From pv magazine global
pv magazine: How did the global market for PV installations develop in 2022?
Jenny Chase: We have been surprised by the strong build in China, especially for residential and commercial – we initially expected 99 GW new build in China this year and have upped that to 126 GW (DC). Our current estimate for the year’s build is 268 GW (DC). Europe has bought a lot of modules – well over 72 GW – though we expect it has only installed around 42 GW, so there is considerable inventory.
What were the biggest surprises for you this year?
How high polysilicon and module prices have remained right up to the end of the year, indicating strong buying activity counteracting the effect of increased supply. We were also surprised the Inflation Reduction Act (IRA) was passed in the United States. The incentives in the law are very generous.
Will a shortage of components affect the development of global PV markets?
It’s still not as easy as it could be to get transformers and inverters, and module prices must continue to fall. But these are not major bottlenecks.
What price development do you expect in the coming year?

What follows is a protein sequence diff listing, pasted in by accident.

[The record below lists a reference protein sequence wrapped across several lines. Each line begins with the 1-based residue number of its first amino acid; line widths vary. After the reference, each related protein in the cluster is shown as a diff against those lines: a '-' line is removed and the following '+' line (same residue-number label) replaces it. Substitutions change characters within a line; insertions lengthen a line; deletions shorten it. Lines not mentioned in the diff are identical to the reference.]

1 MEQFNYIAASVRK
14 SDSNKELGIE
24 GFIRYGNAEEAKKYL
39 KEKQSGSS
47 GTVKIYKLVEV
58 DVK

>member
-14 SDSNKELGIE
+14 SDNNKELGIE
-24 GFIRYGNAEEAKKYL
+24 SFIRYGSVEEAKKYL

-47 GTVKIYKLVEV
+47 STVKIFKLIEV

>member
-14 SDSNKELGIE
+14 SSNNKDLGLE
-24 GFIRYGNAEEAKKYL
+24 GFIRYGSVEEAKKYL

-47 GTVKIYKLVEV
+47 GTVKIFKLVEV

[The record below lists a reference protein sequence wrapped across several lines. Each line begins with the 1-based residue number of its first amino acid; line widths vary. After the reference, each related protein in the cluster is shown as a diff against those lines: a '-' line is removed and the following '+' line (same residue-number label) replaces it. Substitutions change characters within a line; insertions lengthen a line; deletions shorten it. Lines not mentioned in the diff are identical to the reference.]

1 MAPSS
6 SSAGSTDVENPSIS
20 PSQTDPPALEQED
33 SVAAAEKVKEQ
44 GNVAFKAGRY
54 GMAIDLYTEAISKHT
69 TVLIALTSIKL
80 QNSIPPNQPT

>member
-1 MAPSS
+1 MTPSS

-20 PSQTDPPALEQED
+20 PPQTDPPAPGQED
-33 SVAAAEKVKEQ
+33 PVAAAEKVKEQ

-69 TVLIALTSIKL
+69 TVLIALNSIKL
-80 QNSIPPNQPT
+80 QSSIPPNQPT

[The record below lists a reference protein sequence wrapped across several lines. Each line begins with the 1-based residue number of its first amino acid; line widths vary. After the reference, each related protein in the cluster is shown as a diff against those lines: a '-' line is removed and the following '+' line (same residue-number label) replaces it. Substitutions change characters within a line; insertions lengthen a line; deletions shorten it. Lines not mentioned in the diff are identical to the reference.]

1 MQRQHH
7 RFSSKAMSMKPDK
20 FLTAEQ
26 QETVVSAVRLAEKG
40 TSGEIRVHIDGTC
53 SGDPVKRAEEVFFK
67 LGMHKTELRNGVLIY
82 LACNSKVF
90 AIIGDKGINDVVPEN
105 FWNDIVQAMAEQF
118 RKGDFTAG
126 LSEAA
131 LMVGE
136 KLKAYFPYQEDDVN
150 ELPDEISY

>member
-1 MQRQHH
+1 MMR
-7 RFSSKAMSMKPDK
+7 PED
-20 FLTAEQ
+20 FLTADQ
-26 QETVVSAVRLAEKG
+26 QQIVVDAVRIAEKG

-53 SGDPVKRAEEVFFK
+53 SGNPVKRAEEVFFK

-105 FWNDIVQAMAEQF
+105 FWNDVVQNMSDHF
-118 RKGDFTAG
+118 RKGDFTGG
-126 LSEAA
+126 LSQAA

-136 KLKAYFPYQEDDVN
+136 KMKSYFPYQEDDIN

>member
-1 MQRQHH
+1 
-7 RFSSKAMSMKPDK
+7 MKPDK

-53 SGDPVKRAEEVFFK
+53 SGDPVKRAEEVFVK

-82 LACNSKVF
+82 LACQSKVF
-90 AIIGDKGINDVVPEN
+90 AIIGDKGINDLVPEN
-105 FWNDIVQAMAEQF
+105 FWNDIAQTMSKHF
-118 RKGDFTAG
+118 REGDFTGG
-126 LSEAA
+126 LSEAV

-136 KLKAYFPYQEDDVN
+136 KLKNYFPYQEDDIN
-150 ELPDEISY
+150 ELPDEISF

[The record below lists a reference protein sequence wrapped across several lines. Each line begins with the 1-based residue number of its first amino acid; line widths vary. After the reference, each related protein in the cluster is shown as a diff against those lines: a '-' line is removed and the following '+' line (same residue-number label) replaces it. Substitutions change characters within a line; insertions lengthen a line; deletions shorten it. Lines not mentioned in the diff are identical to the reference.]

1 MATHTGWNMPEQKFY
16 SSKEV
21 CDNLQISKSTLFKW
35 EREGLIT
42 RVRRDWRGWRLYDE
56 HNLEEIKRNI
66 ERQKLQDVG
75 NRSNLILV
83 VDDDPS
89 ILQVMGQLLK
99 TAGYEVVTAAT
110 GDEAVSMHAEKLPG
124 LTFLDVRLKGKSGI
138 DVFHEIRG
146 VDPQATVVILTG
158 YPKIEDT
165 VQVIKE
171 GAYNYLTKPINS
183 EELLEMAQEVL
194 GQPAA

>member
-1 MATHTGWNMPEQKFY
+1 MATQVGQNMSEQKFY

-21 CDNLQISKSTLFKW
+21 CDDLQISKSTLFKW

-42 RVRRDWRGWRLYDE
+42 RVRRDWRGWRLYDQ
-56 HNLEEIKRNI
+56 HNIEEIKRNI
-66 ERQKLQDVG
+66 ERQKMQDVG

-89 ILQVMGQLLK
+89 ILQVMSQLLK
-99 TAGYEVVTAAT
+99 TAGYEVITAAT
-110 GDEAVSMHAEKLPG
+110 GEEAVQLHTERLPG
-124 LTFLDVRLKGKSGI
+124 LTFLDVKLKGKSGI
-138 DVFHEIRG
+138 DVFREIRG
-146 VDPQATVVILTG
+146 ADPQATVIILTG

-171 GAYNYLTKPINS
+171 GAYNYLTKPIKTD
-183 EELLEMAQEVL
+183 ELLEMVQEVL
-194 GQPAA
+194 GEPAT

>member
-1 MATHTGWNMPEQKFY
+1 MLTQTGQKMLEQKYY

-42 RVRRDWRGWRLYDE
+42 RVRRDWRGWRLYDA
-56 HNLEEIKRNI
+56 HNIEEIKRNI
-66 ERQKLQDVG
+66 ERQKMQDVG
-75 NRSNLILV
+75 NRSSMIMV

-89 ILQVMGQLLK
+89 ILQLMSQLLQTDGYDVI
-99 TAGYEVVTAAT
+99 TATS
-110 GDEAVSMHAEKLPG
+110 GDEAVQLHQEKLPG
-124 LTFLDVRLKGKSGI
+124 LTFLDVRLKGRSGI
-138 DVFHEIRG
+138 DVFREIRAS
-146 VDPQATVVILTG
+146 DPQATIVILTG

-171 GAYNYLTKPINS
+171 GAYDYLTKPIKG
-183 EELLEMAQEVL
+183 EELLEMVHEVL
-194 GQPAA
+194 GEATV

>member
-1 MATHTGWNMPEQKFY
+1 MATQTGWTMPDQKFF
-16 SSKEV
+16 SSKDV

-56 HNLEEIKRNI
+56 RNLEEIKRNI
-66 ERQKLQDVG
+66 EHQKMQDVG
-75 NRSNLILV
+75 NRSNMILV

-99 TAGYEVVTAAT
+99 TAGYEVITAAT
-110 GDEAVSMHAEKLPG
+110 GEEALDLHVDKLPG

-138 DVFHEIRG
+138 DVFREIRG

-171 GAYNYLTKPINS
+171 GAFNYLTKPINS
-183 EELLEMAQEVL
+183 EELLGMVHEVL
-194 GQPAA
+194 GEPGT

We expect the polysilicon price to fall from the current $35/kg to $10-$15/kg next year, and free-on-board (FOB) module prices to $0.22/W in markets without major trade barriers.
How will the expansion figures develop in 2023 throughout the world – especially in Europe?
We expect 316 GW new build worldwide, and 48 GW in Europe next year.
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With the changes in Net Metering going on, from California to other states, how will you be able to count the installed solar when many homes and business will go “off-grid” with no interconnections to Utilites to count? Will you use retail sales of solar panels from all sources that sell them including E-bay, Home Depot, Lowes, Walmart and the like rather than from solar installers? Many solar panels are low voltage and sold for “off-grid” 12-volt, 24-volt and 48-volt systems that are not installed by contractors but by handymen or even homeowners. Low voltage systems, under 50 volts are exempt from the National Electrical Code under article 720 of the NEC yet can power all the electrical needs of a home or Recreational Vehicle. Connecting to a utility is not required for the IRA incentives and with utilities not allowing connections or stealing 75% of the output of grid connected systems, off-grid will become he major growth among rooftop solar adopters in the future. Just like cell phones have eliminated half of the hard-wired phone services in the country, Off-grid solar will eliminate half of the loads the grid connected utilities will have as a customer base as well. You will need to start counting all the “off grid” rated solar panels as well as the “grid tied” rated ones that you currently use. in your forecasts and actual builds.
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